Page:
Newsweek: Katie Couric- Sarah Palin’s: Five Biggest Gaffes

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Source:MSN– The photo says everything

Source:The Daily Review

Similar to Michele Bachmann who said things like America should be less socialist like China, ( an actual Michele Bachmann quote ) it’s hard to pick the five biggest gaffes that Sarah Palin has ever given. To use a sports analogy, she really is the classic case of not ready for prime time. It would be like a high baseball player even a star who gets drafted by an MLB club and is promoted to the Major Leagues the day he graduates from high school.

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Source:Ranker– Bill O’Reilly, trying to help our Sarah Palin in 2010

Before Senator John McCain ( may he always rest in piece ) nominated her for Vice President when he ran for President in 2008, she was a mayor of a very small town in Alaska and Governor of Alaska for a 18 months. And before that she worked for a very small paper in Alaska. That’s a huge leap to take coming from that rural, small town background into a race for the most important office not just in America, but in the world when you’re talking about the President of the United States. Ten years ago, she wasn’t ready for the spotlight and ten years later, she still isn’t and probably no longer wants it given how quiet she’s been even with her dream candidate Donald Trump ( another political reality TV star ) as President.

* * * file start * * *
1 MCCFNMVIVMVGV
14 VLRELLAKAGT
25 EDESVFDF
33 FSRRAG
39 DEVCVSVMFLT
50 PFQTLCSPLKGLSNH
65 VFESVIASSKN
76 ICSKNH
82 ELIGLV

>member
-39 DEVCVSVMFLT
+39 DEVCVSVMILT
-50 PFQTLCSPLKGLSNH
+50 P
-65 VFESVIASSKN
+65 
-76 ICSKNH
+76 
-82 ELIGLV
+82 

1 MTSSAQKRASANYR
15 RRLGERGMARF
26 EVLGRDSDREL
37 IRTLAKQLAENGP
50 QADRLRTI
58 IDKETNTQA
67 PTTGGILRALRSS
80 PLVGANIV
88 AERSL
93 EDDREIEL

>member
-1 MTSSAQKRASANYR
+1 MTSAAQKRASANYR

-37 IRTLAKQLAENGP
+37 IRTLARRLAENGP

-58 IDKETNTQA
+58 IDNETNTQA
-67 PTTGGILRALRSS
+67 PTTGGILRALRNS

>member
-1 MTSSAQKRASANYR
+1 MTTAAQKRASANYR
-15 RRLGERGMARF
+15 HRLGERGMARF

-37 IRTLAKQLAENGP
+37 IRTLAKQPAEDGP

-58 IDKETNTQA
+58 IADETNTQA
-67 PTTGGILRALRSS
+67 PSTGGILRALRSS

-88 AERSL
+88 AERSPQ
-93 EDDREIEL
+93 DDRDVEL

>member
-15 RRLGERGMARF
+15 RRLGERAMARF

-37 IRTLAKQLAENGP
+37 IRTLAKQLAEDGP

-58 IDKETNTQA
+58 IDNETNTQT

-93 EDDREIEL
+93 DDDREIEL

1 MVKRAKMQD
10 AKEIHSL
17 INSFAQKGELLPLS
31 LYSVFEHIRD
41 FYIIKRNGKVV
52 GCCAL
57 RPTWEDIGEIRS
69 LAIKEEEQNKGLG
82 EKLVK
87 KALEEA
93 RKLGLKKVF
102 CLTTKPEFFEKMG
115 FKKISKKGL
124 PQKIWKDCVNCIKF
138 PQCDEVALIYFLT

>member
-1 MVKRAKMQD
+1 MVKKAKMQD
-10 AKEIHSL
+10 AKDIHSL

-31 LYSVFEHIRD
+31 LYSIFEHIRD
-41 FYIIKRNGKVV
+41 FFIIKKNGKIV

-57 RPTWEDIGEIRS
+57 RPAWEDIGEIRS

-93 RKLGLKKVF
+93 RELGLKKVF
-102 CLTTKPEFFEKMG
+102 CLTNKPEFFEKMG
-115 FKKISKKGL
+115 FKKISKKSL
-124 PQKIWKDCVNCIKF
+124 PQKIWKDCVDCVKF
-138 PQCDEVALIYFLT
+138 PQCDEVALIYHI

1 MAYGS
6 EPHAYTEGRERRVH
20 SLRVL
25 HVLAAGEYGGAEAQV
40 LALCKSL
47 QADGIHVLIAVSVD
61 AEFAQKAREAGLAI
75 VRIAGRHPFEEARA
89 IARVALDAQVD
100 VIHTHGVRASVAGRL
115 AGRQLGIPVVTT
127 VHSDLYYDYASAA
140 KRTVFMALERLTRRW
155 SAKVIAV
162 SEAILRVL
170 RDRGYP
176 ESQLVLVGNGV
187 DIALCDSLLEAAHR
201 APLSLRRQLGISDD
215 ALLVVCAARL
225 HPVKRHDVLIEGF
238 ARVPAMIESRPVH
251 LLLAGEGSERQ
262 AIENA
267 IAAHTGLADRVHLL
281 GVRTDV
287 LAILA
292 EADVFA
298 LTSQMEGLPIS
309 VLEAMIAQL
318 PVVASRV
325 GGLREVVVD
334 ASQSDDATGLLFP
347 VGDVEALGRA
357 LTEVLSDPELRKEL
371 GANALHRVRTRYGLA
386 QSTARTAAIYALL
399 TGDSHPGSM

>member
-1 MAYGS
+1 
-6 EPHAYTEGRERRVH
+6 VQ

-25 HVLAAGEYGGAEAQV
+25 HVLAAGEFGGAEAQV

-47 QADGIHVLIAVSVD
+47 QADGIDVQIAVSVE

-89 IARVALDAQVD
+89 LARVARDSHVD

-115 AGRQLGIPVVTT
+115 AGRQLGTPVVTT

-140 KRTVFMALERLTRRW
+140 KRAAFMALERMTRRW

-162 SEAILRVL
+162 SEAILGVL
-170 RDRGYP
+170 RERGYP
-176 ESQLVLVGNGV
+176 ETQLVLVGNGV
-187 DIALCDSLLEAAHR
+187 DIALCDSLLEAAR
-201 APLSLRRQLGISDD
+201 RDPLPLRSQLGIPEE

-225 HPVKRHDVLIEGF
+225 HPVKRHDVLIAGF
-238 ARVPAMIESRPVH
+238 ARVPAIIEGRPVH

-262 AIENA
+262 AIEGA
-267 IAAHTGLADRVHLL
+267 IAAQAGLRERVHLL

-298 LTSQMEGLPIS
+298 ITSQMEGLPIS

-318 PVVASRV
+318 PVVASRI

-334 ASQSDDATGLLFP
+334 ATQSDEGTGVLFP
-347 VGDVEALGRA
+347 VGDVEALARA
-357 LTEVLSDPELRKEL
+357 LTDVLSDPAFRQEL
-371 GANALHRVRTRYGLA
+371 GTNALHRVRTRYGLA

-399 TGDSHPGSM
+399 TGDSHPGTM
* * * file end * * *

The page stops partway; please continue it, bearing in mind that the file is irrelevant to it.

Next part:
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Source:Ranker– Governor Sarah Palin in 2008

But if Newsweek can put together the five biggest gaffes that Sarah Palin has ever given, I can certainly comment on some of them.

Sarah Palin: “I can see Russia from my backyard.”

When she said that to Katie Couric who was then the anchor of the CBS Evening News back in 2008, Katie asked her something like what makes qualified to handle foreign policy and what experience to you have there. With Governor Palin saying that she can see Russia from her backyard. Which would be like me saying I’m qualified to do home construction because I can see a lot other homes in my neighborhood. Or saying I know my next door neighbors very well, simply because live next door to them. Governor Palin, obviously wasn’t prepared for that question by her staff or she ignored their advice.